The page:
BELGIUM – AB InBev, the world’s biggest beer producer, has a lot to thank for its acquisition of its former rival SABMiller for a ‘transformative year’ for the company, after it delivered a solid 5.1% growth in revenues for the full year to end of 2017.

The US$103 billion SABMiller deal, which closed in September 2016, has been billed by AB InBev as its ‘most successful business integration ever’ enabled the maker of Budweiser, Stella Artois and other beer brands to deliver its best performance in three years.

SABMiller, originally from Africa, has been critical in delivering to AB InBev new geographies especially in Africa, Latin America and Eastern Europe that have given the company growth opportunities in its expanded footprint, both in developed and developing markets.

In a widely positive financial release statement, the cost conscious conglomerate, says that it has ‘adopted a new way of looking at the beer category that recognizes different market maturities and the role of brand portfolios in driving category growth.’

“The combination has created something greater than the sum of its parts. The combination with SAB has exceeded our expectations.

Cost synergies are not only greater than originally expected, but they are also being delivered at a faster pace. Revenue synergies are well underway through the successful launch of our global brands into new territories, among other activities,” the company says.

Excellent financials

The company revealed a 5.1% revenue growth in 2017 up from 2.4% in 2016 with a big contribution from higher growth developing economies, with a CAGR of 4.6% for the five years to 2017, exceeding its global FMCG peers.

On top of the SABMiller effect, business rebounded in Brazil. EBITDA surged to13.4% from -0.1% in 2016.

With particularly strong results in the fourth quarter, the company’s three global brands Budweiser, Stella Artois and Corona revenues grew 9.8%.

Budweiser grew its global revenue by 4.1%, while Stella Artois grew 12.8% driven by sales in North America, Australia and its entry into South Africa and other new markets.

Corona grew its revenue by 19.9% globally, led by Mexico, China, Australia and Argentina.

Africa drives aggressive growth

Former SABMiller operation in Africa had memorable performance for the brewer, which is tapping into the huge potential in the continent, and SABMiller’s deep investment in some of the fastest beer growing countries.

In the African region excluding South Africa, beer volumes grew in the mid-teens in 2017 in most of the countries, including in Nigeria, Tanzania, Uganda and Zambia, through the focus on affordability and premiumization strategies in these countries.

Beer revenues in South Africa grew 6% in FY17, with volume growth of 0.9%. EBITDA grew by 21.1%

High end portfolio brands Stella Artois, Corona and the recent introduced Budweiser grew volumes and gained market share gains, finishing the year with triple-digit growth. Flavoured beer brand Flying Fish recorded over 60% growth while Castle Lite continued its growth trajectory.

“Continuously investing in innovation, we introduced several new packages and products this year. Some especially noteworthy launches include the one liter bottle, which establishes a new multi-serve pack size at an attractive price point within the core brand segment, and Castle Free, enabling us to compete in the non-alcohol beer segment with exciting implications for the image and health of the beer category,” the company said.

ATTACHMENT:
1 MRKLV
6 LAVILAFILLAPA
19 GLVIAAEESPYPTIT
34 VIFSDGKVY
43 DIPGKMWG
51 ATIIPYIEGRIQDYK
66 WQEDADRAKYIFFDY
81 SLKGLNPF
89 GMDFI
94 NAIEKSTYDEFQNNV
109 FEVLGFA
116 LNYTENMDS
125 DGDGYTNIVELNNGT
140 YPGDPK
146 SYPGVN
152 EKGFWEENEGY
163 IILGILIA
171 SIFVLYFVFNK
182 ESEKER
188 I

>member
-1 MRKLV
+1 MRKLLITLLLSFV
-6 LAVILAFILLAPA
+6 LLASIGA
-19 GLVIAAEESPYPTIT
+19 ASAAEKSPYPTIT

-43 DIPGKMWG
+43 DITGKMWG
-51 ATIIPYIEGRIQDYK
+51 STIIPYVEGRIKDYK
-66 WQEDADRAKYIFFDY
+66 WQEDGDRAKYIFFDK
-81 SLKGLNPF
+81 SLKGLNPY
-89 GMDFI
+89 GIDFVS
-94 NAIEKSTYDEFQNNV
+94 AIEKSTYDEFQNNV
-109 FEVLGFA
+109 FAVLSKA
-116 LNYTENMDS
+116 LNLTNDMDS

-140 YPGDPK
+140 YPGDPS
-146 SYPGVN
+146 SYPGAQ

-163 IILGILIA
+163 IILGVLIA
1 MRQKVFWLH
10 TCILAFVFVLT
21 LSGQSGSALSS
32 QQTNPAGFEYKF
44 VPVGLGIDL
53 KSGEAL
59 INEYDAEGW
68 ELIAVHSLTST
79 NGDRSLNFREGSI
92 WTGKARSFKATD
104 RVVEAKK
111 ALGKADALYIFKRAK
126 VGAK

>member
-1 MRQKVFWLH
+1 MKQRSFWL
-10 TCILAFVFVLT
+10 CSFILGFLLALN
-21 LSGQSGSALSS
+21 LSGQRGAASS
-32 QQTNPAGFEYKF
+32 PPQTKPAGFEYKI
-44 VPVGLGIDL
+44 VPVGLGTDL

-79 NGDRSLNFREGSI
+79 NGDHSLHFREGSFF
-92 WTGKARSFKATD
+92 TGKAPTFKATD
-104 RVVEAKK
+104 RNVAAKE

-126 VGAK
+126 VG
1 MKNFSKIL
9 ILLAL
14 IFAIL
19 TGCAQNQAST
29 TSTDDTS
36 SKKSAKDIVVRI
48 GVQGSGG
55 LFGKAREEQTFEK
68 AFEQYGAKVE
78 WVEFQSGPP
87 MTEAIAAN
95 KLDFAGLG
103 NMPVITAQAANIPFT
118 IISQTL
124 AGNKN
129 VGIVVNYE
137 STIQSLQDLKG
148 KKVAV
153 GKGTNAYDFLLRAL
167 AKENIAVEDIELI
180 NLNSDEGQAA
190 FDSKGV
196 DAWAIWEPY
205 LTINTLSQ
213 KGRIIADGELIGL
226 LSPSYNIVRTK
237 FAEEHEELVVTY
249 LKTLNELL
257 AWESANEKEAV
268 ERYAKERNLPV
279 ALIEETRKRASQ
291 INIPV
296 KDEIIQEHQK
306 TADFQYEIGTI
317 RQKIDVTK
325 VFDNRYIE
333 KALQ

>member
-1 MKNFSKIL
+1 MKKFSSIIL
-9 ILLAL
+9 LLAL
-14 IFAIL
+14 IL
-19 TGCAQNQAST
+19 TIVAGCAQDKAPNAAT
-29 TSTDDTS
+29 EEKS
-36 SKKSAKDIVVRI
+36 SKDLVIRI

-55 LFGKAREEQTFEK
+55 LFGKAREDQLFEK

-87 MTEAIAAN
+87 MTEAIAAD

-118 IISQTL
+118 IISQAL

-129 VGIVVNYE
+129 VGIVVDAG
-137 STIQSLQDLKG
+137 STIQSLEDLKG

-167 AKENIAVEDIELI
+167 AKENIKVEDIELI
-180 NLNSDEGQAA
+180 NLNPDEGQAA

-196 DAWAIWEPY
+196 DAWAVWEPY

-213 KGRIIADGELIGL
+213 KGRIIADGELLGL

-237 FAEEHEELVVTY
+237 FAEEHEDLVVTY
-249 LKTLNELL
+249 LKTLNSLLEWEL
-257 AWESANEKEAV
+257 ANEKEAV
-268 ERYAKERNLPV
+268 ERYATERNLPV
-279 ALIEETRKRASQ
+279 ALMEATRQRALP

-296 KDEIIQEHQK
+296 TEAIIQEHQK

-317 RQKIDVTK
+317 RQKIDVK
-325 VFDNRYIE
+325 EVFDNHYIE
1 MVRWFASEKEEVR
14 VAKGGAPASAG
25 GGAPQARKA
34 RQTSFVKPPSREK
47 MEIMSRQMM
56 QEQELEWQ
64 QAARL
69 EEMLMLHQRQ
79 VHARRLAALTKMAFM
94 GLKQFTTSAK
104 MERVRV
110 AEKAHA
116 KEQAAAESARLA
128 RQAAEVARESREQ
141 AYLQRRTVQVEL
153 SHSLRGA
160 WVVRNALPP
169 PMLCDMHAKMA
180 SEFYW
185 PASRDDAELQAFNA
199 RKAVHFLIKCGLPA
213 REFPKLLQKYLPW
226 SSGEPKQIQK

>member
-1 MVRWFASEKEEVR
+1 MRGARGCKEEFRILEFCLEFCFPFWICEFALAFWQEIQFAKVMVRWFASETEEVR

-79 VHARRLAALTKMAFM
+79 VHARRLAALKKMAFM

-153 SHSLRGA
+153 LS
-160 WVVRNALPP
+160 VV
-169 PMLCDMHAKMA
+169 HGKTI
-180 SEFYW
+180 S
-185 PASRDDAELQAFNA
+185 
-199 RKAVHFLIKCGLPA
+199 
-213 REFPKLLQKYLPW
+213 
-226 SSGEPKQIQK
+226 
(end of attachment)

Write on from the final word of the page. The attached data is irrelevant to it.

In China revenue grew by 7.3% in the year with volume growth of 1.1%, driven by premium brands in a general market that decline nearly 1% during the year.

EBITDA grew by 34.7% with margin expansion to 28.9% with premiumization driving top-line growth.

Russia, US struggle, Brazil, Mexico deliver

The PET packaging ban in Russia affected the total beer industry, with revenues in Eastern Europe declining by low single digits.

A decline in the US’s beer market impacted the brewery in the country, where it reported at 3% fall in sales.

Brands within the above premium brand portfolio had a strong year, including Michelob Ultra led where volumes grew by double-digits. Premium beers Budweiser and Budweiser Light lost market share.

In Mexico, volumes were up mid-single digits, revenues up high single digits, with local and international premium brands growing aggressively.

Colombia saw revenue growth of 4.5% with revenue per litre up 7.3%, benefitting from improved brand mix driven by continued rapid growth of global brands, especially Corona.

Brazil saw a recovery throughout the year, delivering its strongest results in the fourth quarter. Revenue grew by 5.6% with beer volumes up 0.7% whereas the beer industry was slightly negative.


The company will focus on sustainability in 2018, and is set to announce a set of ambitious sustainability goals, including clean energy, smart agriculture, water conservation, recyclable packaging as well as safer workplaces and communities.

In 2017, the brewer committed to source 100% of its purchased electricity from renewable energy sources by 2025.

“To brew the highest-quality beers, we need a sustainable environment and thriving communities. Sustainability is not just related to our business, it is our business. Consumers increasingly demand a commitment to sustainability from the brands they purchase,” the company said

The company has said that it will maintain its US$3.2 billion synergy and cost savings expectation as of August 2016, with US$2.1 billion already realized way before time.

It believes that the balance of just over US$1 billion will be captured in the next two to three years.